“The process of naturalization was specifically designed by Congress to require a foreign national to demonstrate that he or she is familiar with the history, traditions, and institutions of our society in a way that a native-born citizen would learn from formal education and basic social contact. Congress specifically provided that an alien seeking citizenship status must demonstrate ‘an understanding of the English language’ and ‘a knowledge and understanding of the fundamentals of the history, and of the principles and form of government, of the United States.’ 8 U. S. C. § 1423. The purpose was to make the alien establish that he or she understood, and could be integrated into, our social system.

‘Through the system of citizenship classes sponsored by the Immigration and Naturalization Service and the local school system, the alien is aided in preparing himself for citizenship, and every effort is made to give him fundamental and uniform knowledge of our political and social structure. In order that he may intelligently use this fundamental and uniform knowledge and so that he may be a complete and thoroughly integrated member of our American society, the committee [House Judiciary Committee] feels that he should have a basic knowledge of the common language of the country and be able to read, write, and speak it with reasonable facility.’ H. R. Rep. No. 1365, 82d Cong., 2d Sess., 78 (1952) (emphasis added).

See also 8 U. S. C. § 1424, which precludes aliens who manifest certain opposition to our society or form of government from being naturalized. An alien must demonstrate ‘good moral character,’ 8 U. S. C. § 1427 (a)(3), which was intended by Congress to mean a broad “attach[ment] to the principles of the Constitution of the United States, and [disposition] to the good order and happiness of the United States.” H. R. Rep. No. 1365, supra, at 80. See also 8 CFR § 332b (1973), detailing the cooperation between the Immigration and Naturalization Service and local schools conducting citizenship education for applicants for naturalization. The above is sufficient to demonstrate, I believe, that Congress provided that aliens seeking citizenship status prove what citizens by birth are, as a class, presumed to understand: a basic familiarity with our social and political mores and institutions. The naturalized citizen has demonstrated both the willingness and ability to integrate into our social system as a whole, not just into our ‘political community,’ as the Court apparently uses the term. He proved that he has become ‘like’ a native-born citizen in ways that aliens, as a class, could be presumed not to be. The Court simply ignores the purpose of the process of assimilation into and dedication to our society that Congress prescribed to make aliens ‘like’ citizens.

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But the justification of efficient government is an even more convincing rationale. Native-born citizens can be expected to be familiar with the social and political institutions of our society; with the society and political mores that affect how we react and interact with other citizens. Naturalized citizens have also demonstrated their willingness to adjust to our patterns of living and attitudes, and have demonstrated a basic understanding of our institutions, system of government, history, and traditions. It is not irrational to assume that aliens as a class are not familiar with how we as individuals treat others and how we expect ‘government’ to treat us. An alien who grew up in a country in which political mores do not reject bribery or self-dealing to the same extent that our culture does; in which an imperious bureaucracy historically adopted a complacent or contemptuous attitude toward those it was supposed to serve; in which fewer if any checks existed on administrative abuses; in which ‘low-level’ civil servants serve at the will of their superiors — could rationally be thought not to be able to deal with the public and with citizen civil servants with the same rapport that one familiar with our political and social mores would, or to approach his duties with the attitude that such positions exist for service, not personal sinecures of either the civil servant or his or her superior.” Sugarman v. Dougall, 413 U.S. 634, 659-62 (1973) (Rehnquist, J., dissenting).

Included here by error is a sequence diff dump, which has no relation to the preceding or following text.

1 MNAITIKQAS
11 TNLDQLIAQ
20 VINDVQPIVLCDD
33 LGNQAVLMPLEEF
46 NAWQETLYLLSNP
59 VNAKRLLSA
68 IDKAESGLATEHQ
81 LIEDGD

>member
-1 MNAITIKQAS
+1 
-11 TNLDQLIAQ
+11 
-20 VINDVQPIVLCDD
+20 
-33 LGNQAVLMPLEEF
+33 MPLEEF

So, naturalization is a process that serves to integrate an alien into American society. It is reasonable to conclude that a naturalized parent would pass to his or her children those values, attitudes, and knowledge acquired during this integration process. By allowing a “natural born Citizen” to be a child born to and reared by aliens, the Arizona law would remove the requirement that the child’s parents be “citizens of the United States” by birth or by naturalization. By not requiring that both of the child’s parents be citizens at the moment of birth, the proposed law would allow a child born to and reared by aliens to be eligible to be President.

For more information on why the “natural born Citizen” clause requires that both of the child’s parents be U.S. citizens at the time of birth, see my essay published on September 8, 2009, entitled, The Natural Born Citizen Clause of Our U.S. Constitution Requires that Both of the Child’s Parents Be U.S. Citizens At the Time of Birth , accessed at http://puzo1.blogspot.com/2009/09/natural-born-citizen-clause-requires.html

The Arizona proposed law, in how it defines a “natural born Citizen,” also contradicts Arizona HB 2544, which provides that a candidate for President show by competent evidence that he or she “has not held dual or multiple citizenship and that the candidate’s allegiance is solely to the United States of America.” Clearly, if a child is born to one or two alien parents, under the doctrine of jus soli citizenship, that child will be born with dual or multiple citizenships and not have sole allegiance to the United States.